Today I pay tribute to the mosquito nets I’ve slept under for a year. It has long become second nature to tie up my net each night before going to bed, and unfasten it every morning to avoid hitting it during my sunrise salutations. More than keeping the mosquitoes away from me while I sleep and protecting my bed from the gecko droppings that fall on everything, my mosquito net has become a part of my daily routine that truly distinguishes my life here from the one I left a year ago in the States.
I am quite grateful to have lived in a house with so many amenities, like running water, electricity (and Internet, usually), screens on my bedroom windows, a shower head and a washing machine with spin dry. Most Thai houses lack window coverings, so mosquito nets in those houses are even more of a necessity than mine is to me. I don’t have to take bucket showers if I don’t want to, and even though cold water still comes out of the shower head, it is quite a luxury to have two free hands while bathing. Also, most women in the villages wash their laundry by hand, which is an incredibly manual-intensive job, in case you’ve never tried it yourself. Now I don’t think twice about having to manually rinse my own laundry and line dry everything because I know I have it much easier than most. In addition to these differences, other things like squat toilets, fans, and floor mats are a few more examples of what makes my life here so unique and sets it apart from what is waiting for me at home.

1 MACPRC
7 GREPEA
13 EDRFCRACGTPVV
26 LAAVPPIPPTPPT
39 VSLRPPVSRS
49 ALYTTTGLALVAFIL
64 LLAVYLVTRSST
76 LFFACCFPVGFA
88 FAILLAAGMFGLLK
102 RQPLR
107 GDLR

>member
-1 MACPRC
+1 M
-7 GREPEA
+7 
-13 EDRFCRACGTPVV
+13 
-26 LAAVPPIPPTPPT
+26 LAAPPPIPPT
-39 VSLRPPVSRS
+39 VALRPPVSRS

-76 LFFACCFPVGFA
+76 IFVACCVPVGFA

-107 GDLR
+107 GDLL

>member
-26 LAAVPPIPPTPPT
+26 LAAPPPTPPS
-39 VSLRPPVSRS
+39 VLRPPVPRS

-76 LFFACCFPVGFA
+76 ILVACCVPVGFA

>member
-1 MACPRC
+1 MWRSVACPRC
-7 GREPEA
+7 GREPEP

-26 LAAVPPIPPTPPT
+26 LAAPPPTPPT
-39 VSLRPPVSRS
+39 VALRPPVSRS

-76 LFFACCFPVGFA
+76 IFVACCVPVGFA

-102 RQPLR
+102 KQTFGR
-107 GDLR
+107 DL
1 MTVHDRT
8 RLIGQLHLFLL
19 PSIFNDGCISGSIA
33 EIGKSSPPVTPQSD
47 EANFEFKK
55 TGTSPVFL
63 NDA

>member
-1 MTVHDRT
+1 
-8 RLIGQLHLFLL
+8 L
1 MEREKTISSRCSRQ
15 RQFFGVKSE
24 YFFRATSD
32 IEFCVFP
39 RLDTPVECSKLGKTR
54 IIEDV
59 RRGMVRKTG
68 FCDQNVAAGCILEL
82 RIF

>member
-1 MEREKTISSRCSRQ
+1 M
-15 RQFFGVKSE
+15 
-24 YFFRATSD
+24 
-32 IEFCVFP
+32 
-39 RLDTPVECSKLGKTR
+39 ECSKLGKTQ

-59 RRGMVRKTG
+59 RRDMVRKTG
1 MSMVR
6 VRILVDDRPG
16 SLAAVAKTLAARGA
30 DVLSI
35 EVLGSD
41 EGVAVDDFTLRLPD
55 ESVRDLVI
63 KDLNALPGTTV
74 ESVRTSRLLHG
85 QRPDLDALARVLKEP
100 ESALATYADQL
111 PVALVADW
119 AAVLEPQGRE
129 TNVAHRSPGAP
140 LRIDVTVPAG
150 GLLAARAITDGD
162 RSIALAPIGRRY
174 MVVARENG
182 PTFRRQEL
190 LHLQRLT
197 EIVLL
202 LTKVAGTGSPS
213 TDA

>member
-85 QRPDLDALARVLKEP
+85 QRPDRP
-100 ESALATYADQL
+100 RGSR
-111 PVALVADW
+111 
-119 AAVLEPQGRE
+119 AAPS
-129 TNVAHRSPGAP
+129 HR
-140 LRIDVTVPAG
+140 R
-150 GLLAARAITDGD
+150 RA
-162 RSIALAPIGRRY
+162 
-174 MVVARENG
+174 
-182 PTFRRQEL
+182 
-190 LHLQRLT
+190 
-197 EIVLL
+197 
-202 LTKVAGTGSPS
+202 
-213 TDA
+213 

I am so excited to come home to the family and friends I have not seen for a year but I am also nervous about many aspects of the re-entry process that will be more challenging, like eating foods my body is no longer accustomed to, washing laundry in gigantic machines, and falling asleep without the safety net I have grown to love.